Skip to main content
eScholarship
Open Access Publications from the University of California

Aspects of the Evolution and Adaptive Significance of Regional Endothermy in Fishes

  • Author(s): Sepulveda, Chugey J.A.
  • et al.
Abstract

This dissertation addressed questions related to the selective advantages of regional endothermy and its independent evolution among several fish groups. The chapters integrate laboratory and field physiological measurements to provide a better understanding ofthe evolution of regional endothermy and its importance as an adaptation to the pelagic environment. Studies on the swimming energetics of the eastern Pacific bonito (Sarda chiliensis) revealed that the bonito had a similar cost of transport to that of similar sized yellowfin tuna (Thunnus albacares) and that the bonito had a significantly lower standard metabolic rate than tuna. Thermal studies on live slender tuna, Allothunnus fallai, were the first to document both red muscle (RM) and eye and brain endothermy for this species and establish regional endothermy as a synapomorphy of the Tribe Thunnini. Additional findings for A.fallai revealed this species to possess a brain heater, a thermogenic organ composed of portions of all four of the rectus muscles. These findings demonstrate that the use of a heater tissue to elevate cranial temperatures has evolved independently in at least three fish groups.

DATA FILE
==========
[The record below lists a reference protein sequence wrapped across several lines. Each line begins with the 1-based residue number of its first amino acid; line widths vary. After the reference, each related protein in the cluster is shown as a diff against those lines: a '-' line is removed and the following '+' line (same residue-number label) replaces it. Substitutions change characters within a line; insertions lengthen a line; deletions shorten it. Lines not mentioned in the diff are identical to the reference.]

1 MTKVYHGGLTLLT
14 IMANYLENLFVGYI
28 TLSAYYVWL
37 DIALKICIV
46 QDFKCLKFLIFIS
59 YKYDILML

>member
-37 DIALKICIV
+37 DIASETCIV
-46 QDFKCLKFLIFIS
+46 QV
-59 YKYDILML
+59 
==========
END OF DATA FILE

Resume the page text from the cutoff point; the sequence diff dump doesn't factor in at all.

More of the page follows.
Movement studies on the mako shark (Isurus oxyrinchus) used acoustic telemetry to record the in-vivo stomach temperatures and depth distribution off the coast of Southern California. This work showed that the tracked makos remained in the upper 12 m of the water column during up to 80% of the track period and that larger makos dove to greater depths. Stomach temperature data were recorded for all tracked makos (including young of the year), and these data were used to document feeding events in five of the seven tracking sessions.

A study on the muscle morphology of three thresher shark species (common thresher, Alopias vulpinus, pelagic thresher, A. pelagicus, and bigeye thresher, A. superciliosus) revealed interspecific differences in the RM transverse position and distribution along the body. The common thresher is the only alopiid to possess a RM arrangement similar to that of the endothermic lamnid sharks, suggesting that this species is likely the only thresher to be capable of RM endothermy.

Main Content
Current View